Once granted, an authorisation under Regulation 2015/2283 is not linked to the applicant, so that any food business operator can - in principle - place dried mealworms on the EU market, provided they respect the authorised conditions of use and the labelling requirements. However, if data protection applies under Article 26 of the Regulation, third parties cannot refer to the proprietary scientific evidence or scientific data submitted by the applicant. The applicant in the present case has requested such data exclusivity, among other things, for the analyses of contaminants in the mealworms and the description of the drying process. If confirmed, dried mealworms will be authorised for placing on the market only by the applicant and other novel food producers will not be able to rely on the proprietary mealworm data submitted by the applicant for a period of 5 years.
Farm to Fork and the EU Green Deal: more insects to come?
It is clear that this novel food authorisation will not be the only one of its kind and should be seen within a broader picture.
Climate and environmental-related challenges are high up on the European agenda. In 2019, the Commission launched the European Green Deal - the EU’s plan to make the economy more sustainable. The EU’s food system, as a policy area, is at the heart of the European Green Deal. With its Farm to Fork Strategy, the EU wants to transition to a more sustainable food system.
It has already been suggested that insects may serve as a valuable protein source that can facilitate the shift towards sustainable diets. For example, the Food and Agriculture Organization of the United Nations has spoken up about the nutritional value of edible insects and the positive impact that the consumption of insects may have on the environment. Also, in the Farm to Fork Strategy, insect-based proteins are quoted as a key area of research. Interestingly, processed protein derived from certain farmed insects (like the yellow mealworm), have already been approved in the EU as feed for farmed animals.
Meanwhile, as part of this sustainable wave, many insect-related novel food applications are currently pending, for example for the house cricket and the black soldier fly. It seems therefore that we will be seeing more edible insects on our plates in the near future.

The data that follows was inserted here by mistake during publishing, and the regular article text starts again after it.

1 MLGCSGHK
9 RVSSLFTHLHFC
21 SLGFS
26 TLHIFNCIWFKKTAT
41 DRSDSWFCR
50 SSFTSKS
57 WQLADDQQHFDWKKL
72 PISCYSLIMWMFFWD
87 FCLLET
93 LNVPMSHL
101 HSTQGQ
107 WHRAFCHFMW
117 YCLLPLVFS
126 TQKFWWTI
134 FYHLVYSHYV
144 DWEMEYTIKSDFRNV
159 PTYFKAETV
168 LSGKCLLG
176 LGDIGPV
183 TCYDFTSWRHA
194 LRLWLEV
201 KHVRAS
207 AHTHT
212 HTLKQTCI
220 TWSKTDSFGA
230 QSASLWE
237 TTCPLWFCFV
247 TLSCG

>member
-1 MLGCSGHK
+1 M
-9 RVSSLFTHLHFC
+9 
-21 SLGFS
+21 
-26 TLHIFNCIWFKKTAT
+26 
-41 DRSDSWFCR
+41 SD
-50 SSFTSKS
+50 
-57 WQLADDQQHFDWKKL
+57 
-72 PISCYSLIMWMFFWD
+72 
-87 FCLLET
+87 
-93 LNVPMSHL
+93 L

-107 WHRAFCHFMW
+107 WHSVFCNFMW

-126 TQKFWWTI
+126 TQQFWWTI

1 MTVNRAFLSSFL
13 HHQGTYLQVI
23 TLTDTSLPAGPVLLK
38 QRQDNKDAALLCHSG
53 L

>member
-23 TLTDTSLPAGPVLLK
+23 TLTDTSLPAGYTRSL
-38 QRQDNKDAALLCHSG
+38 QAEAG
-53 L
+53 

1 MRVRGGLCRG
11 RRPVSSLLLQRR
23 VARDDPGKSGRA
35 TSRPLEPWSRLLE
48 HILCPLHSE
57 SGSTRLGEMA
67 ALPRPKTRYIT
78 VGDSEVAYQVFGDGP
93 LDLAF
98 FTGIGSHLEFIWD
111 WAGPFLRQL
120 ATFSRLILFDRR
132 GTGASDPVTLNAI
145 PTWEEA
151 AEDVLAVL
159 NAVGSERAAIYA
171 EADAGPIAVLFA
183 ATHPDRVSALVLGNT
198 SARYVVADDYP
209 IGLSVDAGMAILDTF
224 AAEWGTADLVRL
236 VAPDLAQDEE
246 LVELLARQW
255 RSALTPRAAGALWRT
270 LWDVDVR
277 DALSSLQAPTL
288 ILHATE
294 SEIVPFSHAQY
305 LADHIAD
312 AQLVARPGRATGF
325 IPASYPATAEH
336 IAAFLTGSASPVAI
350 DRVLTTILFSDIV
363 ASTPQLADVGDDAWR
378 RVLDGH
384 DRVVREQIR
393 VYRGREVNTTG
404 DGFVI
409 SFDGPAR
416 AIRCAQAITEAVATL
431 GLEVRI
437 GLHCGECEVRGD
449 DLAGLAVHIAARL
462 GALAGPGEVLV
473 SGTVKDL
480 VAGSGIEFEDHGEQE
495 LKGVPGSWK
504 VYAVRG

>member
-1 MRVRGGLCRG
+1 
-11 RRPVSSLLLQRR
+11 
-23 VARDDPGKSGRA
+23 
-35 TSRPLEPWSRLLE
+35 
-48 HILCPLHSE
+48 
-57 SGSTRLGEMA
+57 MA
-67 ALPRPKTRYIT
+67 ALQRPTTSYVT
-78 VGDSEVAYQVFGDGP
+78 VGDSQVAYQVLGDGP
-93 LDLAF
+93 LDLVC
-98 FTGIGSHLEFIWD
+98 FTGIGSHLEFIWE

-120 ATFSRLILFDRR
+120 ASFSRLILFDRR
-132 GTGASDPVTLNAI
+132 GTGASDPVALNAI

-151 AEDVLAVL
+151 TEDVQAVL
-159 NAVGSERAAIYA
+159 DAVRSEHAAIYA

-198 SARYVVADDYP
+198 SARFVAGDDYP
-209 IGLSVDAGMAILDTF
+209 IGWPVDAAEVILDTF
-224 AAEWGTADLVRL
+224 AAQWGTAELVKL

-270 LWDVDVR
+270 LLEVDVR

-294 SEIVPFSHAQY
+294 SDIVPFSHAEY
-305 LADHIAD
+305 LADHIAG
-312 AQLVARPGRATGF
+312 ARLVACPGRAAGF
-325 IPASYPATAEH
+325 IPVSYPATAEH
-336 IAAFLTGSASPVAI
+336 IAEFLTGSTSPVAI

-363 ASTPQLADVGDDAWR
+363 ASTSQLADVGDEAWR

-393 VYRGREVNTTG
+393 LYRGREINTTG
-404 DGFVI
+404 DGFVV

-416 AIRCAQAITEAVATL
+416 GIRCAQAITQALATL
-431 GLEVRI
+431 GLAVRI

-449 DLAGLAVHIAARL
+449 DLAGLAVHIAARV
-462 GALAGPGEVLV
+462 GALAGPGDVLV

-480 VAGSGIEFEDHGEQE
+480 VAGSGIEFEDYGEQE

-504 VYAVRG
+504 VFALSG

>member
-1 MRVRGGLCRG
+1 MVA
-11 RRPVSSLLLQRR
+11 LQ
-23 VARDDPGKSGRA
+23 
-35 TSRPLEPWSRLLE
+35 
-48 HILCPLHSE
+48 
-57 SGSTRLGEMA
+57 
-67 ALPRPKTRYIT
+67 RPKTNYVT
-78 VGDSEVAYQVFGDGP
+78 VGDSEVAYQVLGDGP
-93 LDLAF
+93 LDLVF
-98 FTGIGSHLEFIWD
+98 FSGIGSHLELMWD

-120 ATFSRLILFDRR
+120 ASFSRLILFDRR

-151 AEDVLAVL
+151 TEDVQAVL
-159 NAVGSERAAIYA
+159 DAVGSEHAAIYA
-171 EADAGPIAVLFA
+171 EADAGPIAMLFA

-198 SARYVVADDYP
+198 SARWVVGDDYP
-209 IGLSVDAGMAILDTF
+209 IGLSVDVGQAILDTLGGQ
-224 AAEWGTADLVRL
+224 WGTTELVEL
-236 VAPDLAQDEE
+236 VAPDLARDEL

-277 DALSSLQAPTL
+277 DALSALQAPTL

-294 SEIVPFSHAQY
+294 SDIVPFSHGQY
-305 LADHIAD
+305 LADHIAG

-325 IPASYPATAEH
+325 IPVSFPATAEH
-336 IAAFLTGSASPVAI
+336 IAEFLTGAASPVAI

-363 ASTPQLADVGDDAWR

Insect gastronomers may need to apply some patience though because the regulatory process is burdensome and can take a considerable amount of time. In theory, the Novel Foods Regulation imposes deadlines to keep the timing under control, but these deadlines can be extended in practice - as was the case for the mealworms, resulting in a process that took more than three years. An alternative route that is worth exploring for insects, is the specific notification procedure that applies to traditional foods from third countries. To that end, Article 14 of Regulation 2015/2283 has introduced a simplified assessment procedure for foods new to the EU for which a history of safe food use in a third country can be demonstrated.
Putting insects on the market as food requires authorisation under the Novel Foods Regulation. After a (too?) lengthy process, dried yellow mealworms have been deemed safe by the European Food Safety Authority and on 3 May 2021 the Members States gave the ‘green light’. The Commission will soon publish an implementing regulation, which will finalise the authorisation process.
Dried yellow mealworms are the first insect species to secure clearance as a novel food but other applications are pending. Indeed, also considering the apparent environmental benefits, more insect- foods may soon find their way to the European market.